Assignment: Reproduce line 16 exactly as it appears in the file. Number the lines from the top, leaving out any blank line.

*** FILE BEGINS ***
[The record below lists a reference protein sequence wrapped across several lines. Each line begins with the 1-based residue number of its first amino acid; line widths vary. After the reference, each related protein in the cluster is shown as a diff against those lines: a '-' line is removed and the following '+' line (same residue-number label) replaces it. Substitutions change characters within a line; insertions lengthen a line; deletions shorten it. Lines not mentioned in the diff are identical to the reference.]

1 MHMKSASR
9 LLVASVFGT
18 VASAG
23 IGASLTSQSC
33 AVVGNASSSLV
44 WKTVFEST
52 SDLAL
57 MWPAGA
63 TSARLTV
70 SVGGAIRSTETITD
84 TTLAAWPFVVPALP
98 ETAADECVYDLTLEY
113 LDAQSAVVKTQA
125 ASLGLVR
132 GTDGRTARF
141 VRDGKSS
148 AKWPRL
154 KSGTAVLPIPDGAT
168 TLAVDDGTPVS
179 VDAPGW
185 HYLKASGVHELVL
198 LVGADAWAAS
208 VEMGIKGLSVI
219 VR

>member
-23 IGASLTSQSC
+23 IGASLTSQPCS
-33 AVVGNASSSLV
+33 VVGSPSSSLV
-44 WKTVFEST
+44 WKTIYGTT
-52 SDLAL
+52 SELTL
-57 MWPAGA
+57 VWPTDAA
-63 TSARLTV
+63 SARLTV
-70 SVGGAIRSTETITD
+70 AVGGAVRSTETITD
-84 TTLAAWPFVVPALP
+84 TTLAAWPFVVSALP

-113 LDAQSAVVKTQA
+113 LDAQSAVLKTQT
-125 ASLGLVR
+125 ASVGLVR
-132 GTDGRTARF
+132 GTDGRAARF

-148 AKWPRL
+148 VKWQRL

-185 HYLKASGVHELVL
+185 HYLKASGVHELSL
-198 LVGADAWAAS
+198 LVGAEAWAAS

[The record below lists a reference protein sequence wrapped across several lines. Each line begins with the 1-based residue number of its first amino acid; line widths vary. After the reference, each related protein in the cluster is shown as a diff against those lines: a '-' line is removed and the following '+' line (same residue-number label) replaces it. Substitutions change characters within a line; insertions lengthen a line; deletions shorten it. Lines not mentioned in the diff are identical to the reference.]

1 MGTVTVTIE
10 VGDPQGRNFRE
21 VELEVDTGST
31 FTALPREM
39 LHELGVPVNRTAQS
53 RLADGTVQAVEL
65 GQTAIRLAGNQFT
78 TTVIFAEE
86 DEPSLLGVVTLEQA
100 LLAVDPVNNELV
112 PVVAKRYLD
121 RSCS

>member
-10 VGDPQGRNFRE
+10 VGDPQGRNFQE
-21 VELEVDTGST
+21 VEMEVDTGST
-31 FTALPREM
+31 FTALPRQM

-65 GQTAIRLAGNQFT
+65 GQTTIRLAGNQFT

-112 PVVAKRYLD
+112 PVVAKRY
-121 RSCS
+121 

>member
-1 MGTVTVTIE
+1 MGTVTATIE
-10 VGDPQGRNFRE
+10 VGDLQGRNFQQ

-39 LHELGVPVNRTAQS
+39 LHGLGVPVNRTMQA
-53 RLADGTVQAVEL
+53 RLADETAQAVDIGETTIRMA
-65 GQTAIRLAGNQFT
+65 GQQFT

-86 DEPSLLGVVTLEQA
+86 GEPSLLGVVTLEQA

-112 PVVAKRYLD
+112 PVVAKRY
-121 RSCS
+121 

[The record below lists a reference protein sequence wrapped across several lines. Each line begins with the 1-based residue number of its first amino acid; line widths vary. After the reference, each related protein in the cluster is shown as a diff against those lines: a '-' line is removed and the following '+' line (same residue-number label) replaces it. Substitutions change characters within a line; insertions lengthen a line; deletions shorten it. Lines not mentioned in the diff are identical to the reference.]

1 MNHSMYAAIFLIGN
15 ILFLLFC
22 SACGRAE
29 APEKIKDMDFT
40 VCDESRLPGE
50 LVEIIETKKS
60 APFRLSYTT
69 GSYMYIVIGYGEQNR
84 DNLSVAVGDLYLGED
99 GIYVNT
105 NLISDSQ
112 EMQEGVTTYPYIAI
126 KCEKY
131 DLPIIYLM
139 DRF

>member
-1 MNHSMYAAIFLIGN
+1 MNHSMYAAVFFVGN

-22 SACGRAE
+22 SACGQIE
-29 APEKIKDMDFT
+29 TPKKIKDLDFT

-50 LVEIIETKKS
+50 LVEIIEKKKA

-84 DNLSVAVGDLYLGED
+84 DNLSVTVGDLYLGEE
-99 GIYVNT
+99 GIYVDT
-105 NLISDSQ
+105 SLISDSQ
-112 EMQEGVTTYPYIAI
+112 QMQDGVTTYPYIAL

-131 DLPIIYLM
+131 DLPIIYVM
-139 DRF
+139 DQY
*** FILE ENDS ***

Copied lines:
132 GTDGRTARF